Jim Clark - Spa-Francorchamps, 1963
After suffering gearbox problems during qualifying, Jim Clark lined up on the third row of the grid alongside Jack Brabham for the Belgian Grand Prix. Few expected the Scot to make significant headway but with rain hitting the circuit on race day, Clark made an extraordinary start to make up seven places and lead on the opening lap, surging past the likes of Graham Hill, Dan Gurney and Bruce McLaren. The race quickly developed into a battle between Clark and Hill but as another storm sent a fresh shower over the circuit, Hill faltered with gearbox issues. Gurney moved to second before Tony Maggs spun from third in the treacherous conditions. But at the front, Clark continued to display a mastery of the wet to win by just under five minutes from McLaren.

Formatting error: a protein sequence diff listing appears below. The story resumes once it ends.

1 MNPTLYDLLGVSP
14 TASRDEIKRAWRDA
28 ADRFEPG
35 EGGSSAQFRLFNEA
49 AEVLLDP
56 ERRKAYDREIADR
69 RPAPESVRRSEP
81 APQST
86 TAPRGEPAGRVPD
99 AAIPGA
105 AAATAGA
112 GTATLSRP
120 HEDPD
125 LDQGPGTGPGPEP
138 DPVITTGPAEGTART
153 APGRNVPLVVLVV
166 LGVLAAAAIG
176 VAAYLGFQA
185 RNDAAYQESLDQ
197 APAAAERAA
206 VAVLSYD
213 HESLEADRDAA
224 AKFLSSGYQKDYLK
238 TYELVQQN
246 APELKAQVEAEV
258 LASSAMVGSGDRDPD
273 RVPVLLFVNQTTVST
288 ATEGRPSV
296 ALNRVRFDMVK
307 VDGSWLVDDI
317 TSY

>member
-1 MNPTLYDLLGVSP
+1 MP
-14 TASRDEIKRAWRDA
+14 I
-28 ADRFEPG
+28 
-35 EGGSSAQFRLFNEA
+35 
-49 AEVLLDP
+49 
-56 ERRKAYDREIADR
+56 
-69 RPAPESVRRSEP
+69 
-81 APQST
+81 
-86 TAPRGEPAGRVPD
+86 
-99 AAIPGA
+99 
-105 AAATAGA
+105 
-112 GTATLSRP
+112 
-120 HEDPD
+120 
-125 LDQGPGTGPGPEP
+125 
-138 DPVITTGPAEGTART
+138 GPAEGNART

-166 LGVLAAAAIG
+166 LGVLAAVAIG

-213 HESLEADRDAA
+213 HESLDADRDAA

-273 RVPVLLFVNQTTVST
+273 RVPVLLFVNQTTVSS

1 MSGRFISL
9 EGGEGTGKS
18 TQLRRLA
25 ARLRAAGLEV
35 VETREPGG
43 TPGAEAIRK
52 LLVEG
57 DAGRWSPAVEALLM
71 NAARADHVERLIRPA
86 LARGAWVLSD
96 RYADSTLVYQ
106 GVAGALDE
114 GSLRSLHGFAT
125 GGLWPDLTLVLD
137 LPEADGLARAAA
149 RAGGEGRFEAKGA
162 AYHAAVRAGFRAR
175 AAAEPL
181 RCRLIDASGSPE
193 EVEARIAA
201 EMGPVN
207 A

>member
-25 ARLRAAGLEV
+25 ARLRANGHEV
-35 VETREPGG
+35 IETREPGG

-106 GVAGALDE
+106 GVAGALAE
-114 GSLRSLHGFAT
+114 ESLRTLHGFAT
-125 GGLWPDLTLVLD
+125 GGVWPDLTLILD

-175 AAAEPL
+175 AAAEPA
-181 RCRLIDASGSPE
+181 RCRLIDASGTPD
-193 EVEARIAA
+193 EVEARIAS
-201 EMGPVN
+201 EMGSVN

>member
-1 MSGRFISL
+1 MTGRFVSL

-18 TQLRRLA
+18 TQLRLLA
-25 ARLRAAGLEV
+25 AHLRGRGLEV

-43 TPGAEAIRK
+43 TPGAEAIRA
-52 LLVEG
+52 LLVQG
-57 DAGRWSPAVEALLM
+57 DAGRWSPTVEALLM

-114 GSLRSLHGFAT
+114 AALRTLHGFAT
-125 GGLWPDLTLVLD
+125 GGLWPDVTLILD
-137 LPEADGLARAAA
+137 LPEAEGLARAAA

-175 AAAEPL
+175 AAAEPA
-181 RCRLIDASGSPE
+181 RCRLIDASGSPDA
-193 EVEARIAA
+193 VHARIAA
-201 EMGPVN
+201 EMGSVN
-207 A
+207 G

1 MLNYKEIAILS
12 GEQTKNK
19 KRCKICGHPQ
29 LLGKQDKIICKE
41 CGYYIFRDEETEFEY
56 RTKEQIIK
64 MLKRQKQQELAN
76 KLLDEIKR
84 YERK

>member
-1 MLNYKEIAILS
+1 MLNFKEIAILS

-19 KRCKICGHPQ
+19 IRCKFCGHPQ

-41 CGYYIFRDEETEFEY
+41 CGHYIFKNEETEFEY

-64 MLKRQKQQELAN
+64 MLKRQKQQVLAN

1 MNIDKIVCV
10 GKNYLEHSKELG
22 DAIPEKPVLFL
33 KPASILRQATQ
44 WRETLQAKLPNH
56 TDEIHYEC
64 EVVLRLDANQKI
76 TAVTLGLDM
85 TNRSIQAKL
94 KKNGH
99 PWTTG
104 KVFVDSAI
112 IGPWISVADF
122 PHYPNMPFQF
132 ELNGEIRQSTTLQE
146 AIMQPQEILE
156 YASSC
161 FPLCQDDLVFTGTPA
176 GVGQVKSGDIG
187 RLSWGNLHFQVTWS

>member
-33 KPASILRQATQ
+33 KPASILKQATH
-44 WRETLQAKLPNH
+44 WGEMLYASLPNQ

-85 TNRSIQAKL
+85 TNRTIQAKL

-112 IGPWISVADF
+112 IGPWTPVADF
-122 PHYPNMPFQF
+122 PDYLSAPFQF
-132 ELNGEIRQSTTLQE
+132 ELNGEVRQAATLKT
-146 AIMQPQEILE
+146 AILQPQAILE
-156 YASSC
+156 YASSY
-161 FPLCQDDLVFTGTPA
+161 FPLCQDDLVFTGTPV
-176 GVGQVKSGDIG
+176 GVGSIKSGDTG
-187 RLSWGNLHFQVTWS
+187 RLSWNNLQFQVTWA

Ayrton Senna - Estoril, 1985
Senna's second entry in the list was his superb drive to his maiden grand prix victory at Estoril. After his brilliant drive through the field to second at Monaco a year earlier, it confirmed that the young Brazilian was truly a master in the wet. It was raining so hard on race day that several drivers spun off on their reconnaissance laps, including Nigel Mansell who had to start from the pit lane in his spare Williams. When the race did get underway, Senna led off the start from pole and, with a relatively clear track ahead of him, simply put the hammer down and sailed off into the distance in majestic fashion. Even Alain Prost, soon to become Senna's biggest rival, found the conditions too much for his usual masterful control and spun off in spectacular fashion on lap 30. Such was Senna's dominance, he won by just over a minute from Michele Alboreto's Ferrari.